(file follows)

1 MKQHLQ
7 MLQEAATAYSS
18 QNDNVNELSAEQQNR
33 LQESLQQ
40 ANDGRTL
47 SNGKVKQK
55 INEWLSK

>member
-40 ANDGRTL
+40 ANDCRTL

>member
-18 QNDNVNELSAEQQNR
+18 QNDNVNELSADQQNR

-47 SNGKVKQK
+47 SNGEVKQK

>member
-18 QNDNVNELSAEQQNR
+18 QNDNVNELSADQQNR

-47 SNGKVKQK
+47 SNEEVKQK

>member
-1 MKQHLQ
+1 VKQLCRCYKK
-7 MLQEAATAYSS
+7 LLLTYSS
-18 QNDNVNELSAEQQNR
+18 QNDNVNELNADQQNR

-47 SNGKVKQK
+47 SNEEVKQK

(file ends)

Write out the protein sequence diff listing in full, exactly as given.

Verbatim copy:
1 MKQHLQ
7 MLQEAATAYSS
18 QNDNVNELSAEQQNR
33 LQESLQQ
40 ANDGRTL
47 SNGKVKQK
55 INEWLSK

>member
-40 ANDGRTL
+40 ANDCRTL

>member
-18 QNDNVNELSAEQQNR
+18 QNDNVNELSADQQNR

-47 SNGKVKQK
+47 SNGEVKQK

>member
-18 QNDNVNELSAEQQNR
+18 QNDNVNELSADQQNR

-47 SNGKVKQK
+47 SNEEVKQK

>member
-1 MKQHLQ
+1 VKQLCRCYKK
-7 MLQEAATAYSS
+7 LLLTYSS
-18 QNDNVNELSAEQQNR
+18 QNDNVNELNADQQNR

-47 SNGKVKQK
+47 SNEEVKQK